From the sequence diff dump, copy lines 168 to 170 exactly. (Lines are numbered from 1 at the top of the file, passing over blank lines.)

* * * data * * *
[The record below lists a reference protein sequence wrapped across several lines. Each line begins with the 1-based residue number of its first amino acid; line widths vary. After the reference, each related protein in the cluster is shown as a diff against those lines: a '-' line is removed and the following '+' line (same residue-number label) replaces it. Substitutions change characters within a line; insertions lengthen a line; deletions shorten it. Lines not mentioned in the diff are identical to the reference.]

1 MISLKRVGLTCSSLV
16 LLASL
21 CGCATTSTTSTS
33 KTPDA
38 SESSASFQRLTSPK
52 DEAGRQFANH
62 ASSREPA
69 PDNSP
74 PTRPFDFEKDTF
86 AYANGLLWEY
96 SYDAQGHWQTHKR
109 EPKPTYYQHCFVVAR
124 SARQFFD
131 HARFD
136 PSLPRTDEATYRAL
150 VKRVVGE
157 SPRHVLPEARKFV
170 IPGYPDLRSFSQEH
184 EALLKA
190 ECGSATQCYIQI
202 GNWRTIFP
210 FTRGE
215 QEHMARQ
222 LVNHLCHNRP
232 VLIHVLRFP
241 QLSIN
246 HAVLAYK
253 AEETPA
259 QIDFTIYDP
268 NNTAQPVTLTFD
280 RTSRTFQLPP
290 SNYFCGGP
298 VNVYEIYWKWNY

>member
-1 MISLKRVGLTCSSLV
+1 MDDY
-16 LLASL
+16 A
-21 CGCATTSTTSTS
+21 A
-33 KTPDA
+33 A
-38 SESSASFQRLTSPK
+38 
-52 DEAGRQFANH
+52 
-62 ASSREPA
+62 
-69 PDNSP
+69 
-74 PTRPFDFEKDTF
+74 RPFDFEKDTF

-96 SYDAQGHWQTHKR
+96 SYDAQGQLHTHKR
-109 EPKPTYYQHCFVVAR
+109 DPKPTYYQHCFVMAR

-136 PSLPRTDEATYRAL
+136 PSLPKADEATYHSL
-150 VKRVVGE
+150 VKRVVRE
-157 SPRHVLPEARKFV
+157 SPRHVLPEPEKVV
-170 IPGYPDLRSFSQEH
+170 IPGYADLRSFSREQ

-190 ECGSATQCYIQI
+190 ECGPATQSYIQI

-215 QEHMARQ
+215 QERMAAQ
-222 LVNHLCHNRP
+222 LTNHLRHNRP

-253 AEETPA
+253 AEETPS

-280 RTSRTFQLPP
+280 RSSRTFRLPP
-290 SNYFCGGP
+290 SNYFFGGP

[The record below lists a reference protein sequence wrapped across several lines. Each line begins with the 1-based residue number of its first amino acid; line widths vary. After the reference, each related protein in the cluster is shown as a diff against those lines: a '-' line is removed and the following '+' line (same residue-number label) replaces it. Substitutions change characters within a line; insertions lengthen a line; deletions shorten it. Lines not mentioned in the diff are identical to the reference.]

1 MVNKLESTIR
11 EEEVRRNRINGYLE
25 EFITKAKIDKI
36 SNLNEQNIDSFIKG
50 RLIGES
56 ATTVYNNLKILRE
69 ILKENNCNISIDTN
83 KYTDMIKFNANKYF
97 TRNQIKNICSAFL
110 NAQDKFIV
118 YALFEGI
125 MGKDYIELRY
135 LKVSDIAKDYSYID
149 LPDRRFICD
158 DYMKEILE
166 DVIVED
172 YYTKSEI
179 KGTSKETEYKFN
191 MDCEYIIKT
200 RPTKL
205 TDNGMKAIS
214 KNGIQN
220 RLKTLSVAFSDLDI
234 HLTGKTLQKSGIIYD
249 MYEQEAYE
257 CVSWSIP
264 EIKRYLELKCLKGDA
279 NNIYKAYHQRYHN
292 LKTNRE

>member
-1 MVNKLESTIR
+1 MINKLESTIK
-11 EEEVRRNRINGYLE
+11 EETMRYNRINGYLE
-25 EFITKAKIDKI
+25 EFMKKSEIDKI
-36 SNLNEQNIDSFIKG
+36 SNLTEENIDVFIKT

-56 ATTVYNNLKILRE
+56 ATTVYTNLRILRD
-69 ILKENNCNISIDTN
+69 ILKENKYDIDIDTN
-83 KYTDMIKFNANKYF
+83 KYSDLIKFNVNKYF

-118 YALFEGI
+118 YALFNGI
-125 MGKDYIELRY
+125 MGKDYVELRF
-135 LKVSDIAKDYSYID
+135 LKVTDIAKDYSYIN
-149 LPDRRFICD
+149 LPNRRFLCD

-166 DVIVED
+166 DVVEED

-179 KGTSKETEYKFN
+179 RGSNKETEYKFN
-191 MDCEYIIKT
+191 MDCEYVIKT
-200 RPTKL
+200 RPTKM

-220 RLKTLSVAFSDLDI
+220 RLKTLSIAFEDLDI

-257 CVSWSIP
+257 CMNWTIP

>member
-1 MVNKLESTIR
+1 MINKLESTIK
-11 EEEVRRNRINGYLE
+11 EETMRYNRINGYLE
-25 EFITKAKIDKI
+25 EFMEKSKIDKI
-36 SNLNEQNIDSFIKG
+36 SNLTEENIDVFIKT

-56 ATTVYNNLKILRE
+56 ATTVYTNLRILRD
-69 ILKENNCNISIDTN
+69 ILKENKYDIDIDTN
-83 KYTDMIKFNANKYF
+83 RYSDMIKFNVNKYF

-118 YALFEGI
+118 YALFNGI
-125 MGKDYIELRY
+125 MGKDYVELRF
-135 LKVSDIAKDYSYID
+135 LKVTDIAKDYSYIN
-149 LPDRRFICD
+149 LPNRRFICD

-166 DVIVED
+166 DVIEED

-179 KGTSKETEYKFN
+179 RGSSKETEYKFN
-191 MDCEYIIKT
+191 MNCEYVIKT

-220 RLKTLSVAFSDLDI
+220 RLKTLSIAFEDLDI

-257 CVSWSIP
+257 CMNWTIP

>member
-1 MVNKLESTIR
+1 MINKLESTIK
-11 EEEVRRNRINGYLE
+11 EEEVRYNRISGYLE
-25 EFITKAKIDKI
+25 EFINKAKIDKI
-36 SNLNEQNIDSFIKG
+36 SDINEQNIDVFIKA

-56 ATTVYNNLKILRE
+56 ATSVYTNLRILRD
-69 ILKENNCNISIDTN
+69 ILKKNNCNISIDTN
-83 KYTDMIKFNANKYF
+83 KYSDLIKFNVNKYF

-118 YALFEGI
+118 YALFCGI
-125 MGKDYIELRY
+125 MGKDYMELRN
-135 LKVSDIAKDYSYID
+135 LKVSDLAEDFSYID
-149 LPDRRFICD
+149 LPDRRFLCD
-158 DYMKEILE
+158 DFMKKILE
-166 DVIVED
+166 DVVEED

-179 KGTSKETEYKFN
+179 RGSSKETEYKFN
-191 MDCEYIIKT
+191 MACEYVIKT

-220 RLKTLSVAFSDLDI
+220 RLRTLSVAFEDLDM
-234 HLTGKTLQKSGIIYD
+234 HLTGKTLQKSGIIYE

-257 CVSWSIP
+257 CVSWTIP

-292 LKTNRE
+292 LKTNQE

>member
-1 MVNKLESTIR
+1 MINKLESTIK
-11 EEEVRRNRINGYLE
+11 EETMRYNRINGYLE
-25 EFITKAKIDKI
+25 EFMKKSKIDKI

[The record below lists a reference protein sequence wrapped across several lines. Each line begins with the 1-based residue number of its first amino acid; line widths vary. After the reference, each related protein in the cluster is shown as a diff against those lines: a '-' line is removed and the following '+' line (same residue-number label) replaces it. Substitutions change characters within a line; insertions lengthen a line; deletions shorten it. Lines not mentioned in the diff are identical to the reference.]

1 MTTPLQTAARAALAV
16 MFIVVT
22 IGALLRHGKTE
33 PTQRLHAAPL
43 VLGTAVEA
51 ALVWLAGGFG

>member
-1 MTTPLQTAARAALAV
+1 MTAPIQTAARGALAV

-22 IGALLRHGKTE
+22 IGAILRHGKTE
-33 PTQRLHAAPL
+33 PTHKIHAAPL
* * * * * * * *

-179 KGTSKETEYKFN
+179 RGSSKETEYKFN
-191 MDCEYIIKT